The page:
Undocumented Imam's Refusal to Perform Interracial Gay Handicapped Wedding Leads to Charges of Racism
NEW YORK - Charges of racism, sexism, and religious discrimination filled the air this afternoon outside the just-completed Cordoba House, the gleaming new $100 million 15 story mosque and Islamic cultural center near the ruins of New York's World Trade Center, following a tense 5-hour standoff prompted by the mosque's refusal to host a wedding between a lesbian African-American woman and her blind white transgendered partner.
Over 200 NYPD officers and multicultural crisis counselors were bused to the site to quell the simmering 17-way tensions between Muslim, Black, LGBT, immigrant, disabled, and lawsuit community activists. The scene was punctuated by outbursts of pushing and shoving, including a brief confused intramural scuffle among members of Reverend Louis Farrakan's Nation of Islam, but the only serious injuries reported was a hernia suffered by a legal aide distributing plaintiff's briefs. The incident resulted in one arrest, a 7-year old girl who was seen operating a lemonade stand without a permit.
According to witnesses, the standoff began at 11 AM EDT when Eleanor Davis, 38, and her partner Mary Markowicz, 43, entered Cordoba House and requested the use of the mosque for a wedding ceremony. They were escorted from the building, but quickly returned with a 9th District Court of Appeals injunction ordering the mosque's Imam to perform the ceremony, citing the US Supreme Court's Kelo and Proposition 8 decisions. They were barred at the door by security guards who countered with their own injunction citing First Amendment religious protections.
Following the incident, Davis, who is African-American, called a press conference on the sidewalk in front of the Cordoba House to complain of racial and gender discrimination. She was eventually shoved from the podium by Abdul Mohammed-Haq, the Mosque's controversial Yemeni Imam who is currently battling a federal deportation case against the ICE, who countered with complaints of profiling discrimination by Davis and Markowicz. Within minutes the streets in front of the center were filled with chanting protesters from the Gay, Muslim, Black and handicapped communities. A disaster was narrowly averted when the Reverend Al Sharpton's limousine rammed a parked EMS ambulance before it could careen through the crowd.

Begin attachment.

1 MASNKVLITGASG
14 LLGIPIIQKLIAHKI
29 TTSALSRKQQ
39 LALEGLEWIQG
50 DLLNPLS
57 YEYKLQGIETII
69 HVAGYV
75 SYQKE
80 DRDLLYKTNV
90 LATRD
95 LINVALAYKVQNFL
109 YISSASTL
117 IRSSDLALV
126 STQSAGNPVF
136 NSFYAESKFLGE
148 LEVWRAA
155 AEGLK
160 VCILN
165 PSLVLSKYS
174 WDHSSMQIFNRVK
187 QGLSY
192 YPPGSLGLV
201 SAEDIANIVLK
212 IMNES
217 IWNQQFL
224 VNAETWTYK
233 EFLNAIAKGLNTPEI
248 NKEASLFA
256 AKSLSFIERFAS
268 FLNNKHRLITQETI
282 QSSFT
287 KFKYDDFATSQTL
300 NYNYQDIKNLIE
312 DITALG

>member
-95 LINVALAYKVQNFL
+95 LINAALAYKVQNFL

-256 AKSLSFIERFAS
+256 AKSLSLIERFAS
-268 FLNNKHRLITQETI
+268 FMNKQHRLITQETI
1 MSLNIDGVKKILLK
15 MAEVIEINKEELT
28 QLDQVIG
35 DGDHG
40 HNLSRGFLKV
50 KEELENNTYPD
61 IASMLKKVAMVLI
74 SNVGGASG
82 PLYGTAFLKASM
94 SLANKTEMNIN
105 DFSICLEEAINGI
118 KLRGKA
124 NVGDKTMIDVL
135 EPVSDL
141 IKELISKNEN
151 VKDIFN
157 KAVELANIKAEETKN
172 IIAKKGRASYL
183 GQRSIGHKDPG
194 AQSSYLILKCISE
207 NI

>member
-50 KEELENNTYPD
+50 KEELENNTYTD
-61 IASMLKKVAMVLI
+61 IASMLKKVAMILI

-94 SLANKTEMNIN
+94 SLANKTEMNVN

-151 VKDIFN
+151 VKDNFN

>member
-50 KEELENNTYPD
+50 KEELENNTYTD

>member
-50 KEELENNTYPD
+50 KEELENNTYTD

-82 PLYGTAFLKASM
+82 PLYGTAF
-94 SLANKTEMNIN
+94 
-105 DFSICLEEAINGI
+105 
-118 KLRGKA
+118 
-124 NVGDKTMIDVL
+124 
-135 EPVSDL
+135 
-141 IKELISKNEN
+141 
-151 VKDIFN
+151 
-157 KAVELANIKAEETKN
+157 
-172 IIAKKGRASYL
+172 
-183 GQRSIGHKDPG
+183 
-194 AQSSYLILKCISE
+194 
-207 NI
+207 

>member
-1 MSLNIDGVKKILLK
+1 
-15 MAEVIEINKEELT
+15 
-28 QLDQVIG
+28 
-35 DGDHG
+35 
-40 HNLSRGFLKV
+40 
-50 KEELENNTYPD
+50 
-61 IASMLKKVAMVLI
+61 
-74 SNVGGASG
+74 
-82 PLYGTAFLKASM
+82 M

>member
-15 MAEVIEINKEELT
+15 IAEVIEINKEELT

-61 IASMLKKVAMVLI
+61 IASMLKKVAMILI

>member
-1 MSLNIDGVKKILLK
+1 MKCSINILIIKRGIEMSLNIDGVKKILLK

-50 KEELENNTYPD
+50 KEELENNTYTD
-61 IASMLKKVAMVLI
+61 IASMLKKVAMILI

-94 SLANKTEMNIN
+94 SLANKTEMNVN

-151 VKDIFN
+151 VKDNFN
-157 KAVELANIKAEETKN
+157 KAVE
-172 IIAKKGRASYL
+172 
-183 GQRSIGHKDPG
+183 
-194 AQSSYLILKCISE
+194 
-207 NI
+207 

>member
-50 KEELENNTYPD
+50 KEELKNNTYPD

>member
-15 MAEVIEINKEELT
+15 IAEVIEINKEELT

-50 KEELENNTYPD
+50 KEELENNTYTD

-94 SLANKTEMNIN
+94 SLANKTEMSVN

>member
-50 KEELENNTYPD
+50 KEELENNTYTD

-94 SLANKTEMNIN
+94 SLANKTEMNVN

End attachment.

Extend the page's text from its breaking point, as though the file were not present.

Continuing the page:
Amid the growing crisis, New York mayor Michael Bloomberg ordered a SWAT team of negotiators from the city's Multicultural Affairs Office parachuted to the scene. A brief truce was reached when negotiators pointed out to the Imam Markowicz's status as a pre-op transexual, obviating his religious objections to performing a same-sex marriage. But tensions erupted again after Markowicz - who is legally blind - tried to enter the mosque with a seeing-eye guide dog.
Multicultural Paratroopers eventually persuaded Markowicz to leave his/her dog outside the mosque during the ceremony. Cordoba House officials reluctantly agreed to allow the couple inside for continued negotiations, but a brief melee ensued after Markowicz lit a marijuana cigarette in the lobby. Mohammed-Haq angrily demanded that police arrest him/her for violating New York's anti-smoking ordinance, but Markowicz quickly produced a prescription for medical marijuana for his/her glaucoma condition. In turn, he/she demanded police arrest Mohammed-Haq for violating the National Health Care Access Act, and for failure to post braille No Smoking signs. The angry Imam was restrained by police before he could unsheathe his scimitar, and lodged a complaint against Davis and Markowicz for violating New York's official Immigration Sanctuary Act.
As the center lobby filled with police, community leaders and lawyers, filing charges and counter-charges, a near-riot erupted outside when wedding reception catering trucks began arriving from Porky's 34th Street Barbecue and Midtown Liquors.
By late afternoon, federal, state, city, and borough courts reported over 1400 lawsuits filed related to the incident. Mayoral Spokesperson Karen Sternthal said that Bloomberg would be seeking emergency federal funding for an Appelate Judge troop surge to cope with the load, but expressed hopes that a "peaceful, mutually agreeable, transfat-free resolution" could be worked out between all parties.
"The good news is that this will be all worked out right here in New York," noted Sternthal. "And there's no other place this open minded."